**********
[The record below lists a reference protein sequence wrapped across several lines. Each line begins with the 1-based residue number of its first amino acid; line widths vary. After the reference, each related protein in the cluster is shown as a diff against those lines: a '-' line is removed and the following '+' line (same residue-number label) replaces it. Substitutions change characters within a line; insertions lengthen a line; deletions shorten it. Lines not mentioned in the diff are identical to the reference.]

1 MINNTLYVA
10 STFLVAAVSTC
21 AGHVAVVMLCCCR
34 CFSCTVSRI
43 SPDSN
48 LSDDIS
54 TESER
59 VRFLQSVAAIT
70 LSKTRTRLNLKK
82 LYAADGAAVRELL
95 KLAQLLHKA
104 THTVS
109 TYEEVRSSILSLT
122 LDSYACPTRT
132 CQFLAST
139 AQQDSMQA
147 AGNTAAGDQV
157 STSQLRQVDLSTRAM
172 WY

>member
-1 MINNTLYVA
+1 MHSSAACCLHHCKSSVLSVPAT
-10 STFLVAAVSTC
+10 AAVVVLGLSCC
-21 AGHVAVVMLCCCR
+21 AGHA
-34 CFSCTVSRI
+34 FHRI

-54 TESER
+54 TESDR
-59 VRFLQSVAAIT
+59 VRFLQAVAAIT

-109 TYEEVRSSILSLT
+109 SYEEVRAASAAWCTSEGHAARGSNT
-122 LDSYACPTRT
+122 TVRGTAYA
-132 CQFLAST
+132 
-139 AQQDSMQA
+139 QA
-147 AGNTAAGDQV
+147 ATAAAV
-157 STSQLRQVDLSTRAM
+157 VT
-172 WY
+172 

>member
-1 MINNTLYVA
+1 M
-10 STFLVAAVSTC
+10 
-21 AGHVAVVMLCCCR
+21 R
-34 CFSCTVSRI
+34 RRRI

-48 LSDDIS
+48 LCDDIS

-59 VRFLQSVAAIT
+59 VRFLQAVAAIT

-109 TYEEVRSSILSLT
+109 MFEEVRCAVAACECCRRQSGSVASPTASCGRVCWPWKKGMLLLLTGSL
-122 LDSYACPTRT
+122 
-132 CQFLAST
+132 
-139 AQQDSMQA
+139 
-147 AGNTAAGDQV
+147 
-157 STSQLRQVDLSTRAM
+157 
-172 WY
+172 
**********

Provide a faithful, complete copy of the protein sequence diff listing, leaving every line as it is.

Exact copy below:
[The record below lists a reference protein sequence wrapped across several lines. Each line begins with the 1-based residue number of its first amino acid; line widths vary. After the reference, each related protein in the cluster is shown as a diff against those lines: a '-' line is removed and the following '+' line (same residue-number label) replaces it. Substitutions change characters within a line; insertions lengthen a line; deletions shorten it. Lines not mentioned in the diff are identical to the reference.]

1 MINNTLYVA
10 STFLVAAVSTC
21 AGHVAVVMLCCCR
34 CFSCTVSRI
43 SPDSN
48 LSDDIS
54 TESER
59 VRFLQSVAAIT
70 LSKTRTRLNLKK
82 LYAADGAAVRELL
95 KLAQLLHKA
104 THTVS
109 TYEEVRSSILSLT
122 LDSYACPTRT
132 CQFLAST
139 AQQDSMQA
147 AGNTAAGDQV
157 STSQLRQVDLSTRAM
172 WY

>member
-1 MINNTLYVA
+1 MHSSAACCLHHCKSSVLSVPAT
-10 STFLVAAVSTC
+10 AAVVVLGLSCC
-21 AGHVAVVMLCCCR
+21 AGHA
-34 CFSCTVSRI
+34 FHRI

-54 TESER
+54 TESDR
-59 VRFLQSVAAIT
+59 VRFLQAVAAIT

-109 TYEEVRSSILSLT
+109 SYEEVRAASAAWCTSEGHAARGSNT
-122 LDSYACPTRT
+122 TVRGTAYA
-132 CQFLAST
+132 
-139 AQQDSMQA
+139 QA
-147 AGNTAAGDQV
+147 ATAAAV
-157 STSQLRQVDLSTRAM
+157 VT
-172 WY
+172 

>member
-1 MINNTLYVA
+1 M
-10 STFLVAAVSTC
+10 
-21 AGHVAVVMLCCCR
+21 R
-34 CFSCTVSRI
+34 RRRI

-48 LSDDIS
+48 LCDDIS

-59 VRFLQSVAAIT
+59 VRFLQAVAAIT

-109 TYEEVRSSILSLT
+109 MFEEVRCAVAACECCRRQSGSVASPTASCGRVCWPWKKGMLLLLTGSL
-122 LDSYACPTRT
+122 
-132 CQFLAST
+132 
-139 AQQDSMQA
+139 
-147 AGNTAAGDQV
+147 
-157 STSQLRQVDLSTRAM
+157 
-172 WY
+172 